Beads and washers for barter; a ruling class behaviour for wealth and power.
Listen to what I say, don't look at what I do!
I think that the above phrase could be a quote come from the mouth of any ruler of a country, corporate owner, religious leader, or industrial magnate. But they would say that to their inferiors, their subjects and employees, those who represent their personal means of production, not what they would say to their sons and daughters who will one day inherit "the throne" whatever form it happens to be.
It could also be the business plan for a conman.
Let's go back in history 400 years or more. The explorers from Europe bartered, or traded, glass beads which the Native Americans valued highly, in exchange for real goods which were shipped back home can sold for cash. The Native Americans had beads for a long time before, but the manufacture and colours of the glass beads from the traders were from a different technology. You see in Venice, bead making went back thousands of years, and they were very good at it. Also, glass can be used to make a greater variety of shapes and colours than, for instance, bone, antler, wood, copper, or stone. History shows that the Vikings, Christopher Columbus, Spanish explorers, Jesuit priests traded glass beads for commodities in various times and places.
I think that with hindsight we can say which society got the greater wealth out of the deal.
The natives in these places valued what they could not get locally and liked to have. It was scarce and desirable. They traded what they had in abundance in exchange for it. The explorer traders arbitraged for value what they could get cheaply and was desired by "the other side". They ended up with money in staggering amounts, and they got it with cheap glass made from sand.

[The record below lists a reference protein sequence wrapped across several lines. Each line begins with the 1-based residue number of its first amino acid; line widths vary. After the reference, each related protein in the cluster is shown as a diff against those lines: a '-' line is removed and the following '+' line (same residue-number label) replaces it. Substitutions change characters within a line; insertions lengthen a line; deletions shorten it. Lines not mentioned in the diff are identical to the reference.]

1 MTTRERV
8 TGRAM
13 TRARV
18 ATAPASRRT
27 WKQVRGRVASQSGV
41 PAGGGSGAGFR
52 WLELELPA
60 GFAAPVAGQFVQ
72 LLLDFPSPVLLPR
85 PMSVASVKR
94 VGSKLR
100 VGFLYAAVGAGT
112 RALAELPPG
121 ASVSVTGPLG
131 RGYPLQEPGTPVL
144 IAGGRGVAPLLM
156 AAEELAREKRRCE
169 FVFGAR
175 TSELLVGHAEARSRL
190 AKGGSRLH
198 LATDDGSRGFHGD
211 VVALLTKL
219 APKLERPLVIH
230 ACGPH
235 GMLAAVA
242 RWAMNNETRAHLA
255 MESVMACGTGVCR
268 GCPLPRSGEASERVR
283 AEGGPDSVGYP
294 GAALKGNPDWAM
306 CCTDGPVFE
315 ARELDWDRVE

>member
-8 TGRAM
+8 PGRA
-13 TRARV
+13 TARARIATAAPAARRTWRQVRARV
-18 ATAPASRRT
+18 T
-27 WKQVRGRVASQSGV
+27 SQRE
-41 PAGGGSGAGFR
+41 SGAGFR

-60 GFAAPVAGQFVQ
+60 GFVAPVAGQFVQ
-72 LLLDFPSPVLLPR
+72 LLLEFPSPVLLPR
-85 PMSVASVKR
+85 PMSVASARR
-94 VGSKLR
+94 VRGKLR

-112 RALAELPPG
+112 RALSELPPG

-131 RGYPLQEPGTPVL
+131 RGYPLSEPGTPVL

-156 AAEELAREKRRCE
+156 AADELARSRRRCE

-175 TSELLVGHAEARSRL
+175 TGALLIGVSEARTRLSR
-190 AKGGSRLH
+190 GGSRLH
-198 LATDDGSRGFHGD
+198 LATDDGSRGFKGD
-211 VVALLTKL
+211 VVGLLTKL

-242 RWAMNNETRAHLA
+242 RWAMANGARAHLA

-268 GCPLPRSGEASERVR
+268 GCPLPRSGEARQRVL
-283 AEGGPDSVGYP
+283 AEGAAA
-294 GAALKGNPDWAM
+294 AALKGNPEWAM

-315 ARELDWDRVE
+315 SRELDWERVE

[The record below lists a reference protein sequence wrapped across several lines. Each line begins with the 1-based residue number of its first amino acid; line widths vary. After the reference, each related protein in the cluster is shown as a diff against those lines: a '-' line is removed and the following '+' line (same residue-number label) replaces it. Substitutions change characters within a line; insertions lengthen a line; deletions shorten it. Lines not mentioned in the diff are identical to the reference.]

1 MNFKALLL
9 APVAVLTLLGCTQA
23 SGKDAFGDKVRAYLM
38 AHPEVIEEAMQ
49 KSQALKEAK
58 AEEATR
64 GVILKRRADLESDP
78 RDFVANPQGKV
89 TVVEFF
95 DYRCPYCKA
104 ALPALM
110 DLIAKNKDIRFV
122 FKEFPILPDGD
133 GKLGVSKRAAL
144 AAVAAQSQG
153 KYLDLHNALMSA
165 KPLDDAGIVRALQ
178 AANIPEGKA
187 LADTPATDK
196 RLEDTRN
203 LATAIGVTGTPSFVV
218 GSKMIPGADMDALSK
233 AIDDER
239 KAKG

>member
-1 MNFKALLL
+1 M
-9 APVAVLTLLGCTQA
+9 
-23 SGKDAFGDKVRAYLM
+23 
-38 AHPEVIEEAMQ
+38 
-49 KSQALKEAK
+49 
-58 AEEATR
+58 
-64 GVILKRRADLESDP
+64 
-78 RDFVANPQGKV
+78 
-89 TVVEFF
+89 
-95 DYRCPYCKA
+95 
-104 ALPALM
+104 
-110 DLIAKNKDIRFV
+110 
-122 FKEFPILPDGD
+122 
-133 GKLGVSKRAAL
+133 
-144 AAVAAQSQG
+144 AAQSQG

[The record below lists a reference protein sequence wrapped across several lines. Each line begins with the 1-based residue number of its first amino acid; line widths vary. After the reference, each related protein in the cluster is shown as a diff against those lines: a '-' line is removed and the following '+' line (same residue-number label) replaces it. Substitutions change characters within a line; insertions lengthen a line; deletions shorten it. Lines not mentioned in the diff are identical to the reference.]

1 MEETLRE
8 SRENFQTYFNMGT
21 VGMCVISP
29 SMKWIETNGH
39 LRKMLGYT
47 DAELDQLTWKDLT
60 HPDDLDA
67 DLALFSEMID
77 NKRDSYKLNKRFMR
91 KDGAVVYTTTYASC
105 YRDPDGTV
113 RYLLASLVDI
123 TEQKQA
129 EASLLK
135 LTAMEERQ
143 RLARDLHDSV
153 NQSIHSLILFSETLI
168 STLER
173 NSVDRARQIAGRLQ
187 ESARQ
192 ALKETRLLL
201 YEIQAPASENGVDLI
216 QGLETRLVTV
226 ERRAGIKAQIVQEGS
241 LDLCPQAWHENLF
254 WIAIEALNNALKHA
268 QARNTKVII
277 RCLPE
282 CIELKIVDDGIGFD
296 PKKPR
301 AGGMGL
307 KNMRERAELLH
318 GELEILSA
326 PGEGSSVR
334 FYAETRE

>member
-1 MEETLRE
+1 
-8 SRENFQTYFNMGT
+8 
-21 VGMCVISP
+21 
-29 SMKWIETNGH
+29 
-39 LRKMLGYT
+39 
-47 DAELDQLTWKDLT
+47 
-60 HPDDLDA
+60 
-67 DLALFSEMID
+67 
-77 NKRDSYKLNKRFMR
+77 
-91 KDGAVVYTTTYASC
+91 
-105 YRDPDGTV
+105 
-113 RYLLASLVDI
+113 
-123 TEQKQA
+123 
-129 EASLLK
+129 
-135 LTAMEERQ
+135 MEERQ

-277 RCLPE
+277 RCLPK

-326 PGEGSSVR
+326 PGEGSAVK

Who funded those exploration and trading voyages? They were joint ventures, between the ruler and the sea captain, and the proceeds were split 90:10 to the crown, or similar. These were massively profitable ventures, and they lead to the creation of The Hudson Bay Trading Co for one.
Fast forward to today.
I go to the shop, and take cash out of my pocket to buy stuff with. I had to work hard for that cash, and somebody got my intellectual ability and my limited man hours in exchange for their paper. It has writing printed on it, and the paper is manufactured in a special way that I and my friends can not manufacture locally, or at least we could not make them so well. The ruler of my country (Ireland) prints the notes out with happy ease, at the permission of the ECB which is the agent of the ruler of another country or federation of countries depending on your perspective.
So I am in the shop and I buy my newspaper, groceries, and items and I hand over my hard earned paper cash in exchange, and the sales clerk gives me my change. My change is paper, and coins. The small coins are not copper, but copper coloured steel alloy, the larger one and two euro coins are bimetallic. Basically a washer made of nickel-copper with the centre hole filled in with a different alloy of nickel-brass. In other words, a washer nicer in appearance than either I or my friends can make locally.